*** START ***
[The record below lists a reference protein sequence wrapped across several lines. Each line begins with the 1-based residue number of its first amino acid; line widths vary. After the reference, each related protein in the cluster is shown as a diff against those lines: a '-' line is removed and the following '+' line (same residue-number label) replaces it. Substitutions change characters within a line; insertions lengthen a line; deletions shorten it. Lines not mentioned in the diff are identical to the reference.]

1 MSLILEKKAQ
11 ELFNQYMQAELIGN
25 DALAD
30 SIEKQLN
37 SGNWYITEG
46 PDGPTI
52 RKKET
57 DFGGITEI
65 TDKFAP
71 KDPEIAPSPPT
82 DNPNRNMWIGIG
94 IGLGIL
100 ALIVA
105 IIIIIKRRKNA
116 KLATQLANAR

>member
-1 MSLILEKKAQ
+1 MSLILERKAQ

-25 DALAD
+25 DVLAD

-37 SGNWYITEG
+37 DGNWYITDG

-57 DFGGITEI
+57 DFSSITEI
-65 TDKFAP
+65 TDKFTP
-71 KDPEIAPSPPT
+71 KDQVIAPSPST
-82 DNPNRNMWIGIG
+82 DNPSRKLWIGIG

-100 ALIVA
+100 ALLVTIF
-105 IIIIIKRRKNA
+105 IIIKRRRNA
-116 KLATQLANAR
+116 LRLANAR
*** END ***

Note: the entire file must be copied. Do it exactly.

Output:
[The record below lists a reference protein sequence wrapped across several lines. Each line begins with the 1-based residue number of its first amino acid; line widths vary. After the reference, each related protein in the cluster is shown as a diff against those lines: a '-' line is removed and the following '+' line (same residue-number label) replaces it. Substitutions change characters within a line; insertions lengthen a line; deletions shorten it. Lines not mentioned in the diff are identical to the reference.]

1 MSLILEKKAQ
11 ELFNQYMQAELIGN
25 DALAD
30 SIEKQLN
37 SGNWYITEG
46 PDGPTI
52 RKKET
57 DFGGITEI
65 TDKFAP
71 KDPEIAPSPPT
82 DNPNRNMWIGIG
94 IGLGIL
100 ALIVA
105 IIIIIKRRKNA
116 KLATQLANAR

>member
-1 MSLILEKKAQ
+1 MSLILERKAQ

-25 DALAD
+25 DVLAD

-37 SGNWYITEG
+37 DGNWYITDG

-57 DFGGITEI
+57 DFSSITEI
-65 TDKFAP
+65 TDKFTP
-71 KDPEIAPSPPT
+71 KDQVIAPSPST
-82 DNPNRNMWIGIG
+82 DNPSRKLWIGIG

-100 ALIVA
+100 ALLVTIF
-105 IIIIIKRRKNA
+105 IIIKRRRNA
-116 KLATQLANAR
+116 LRLANAR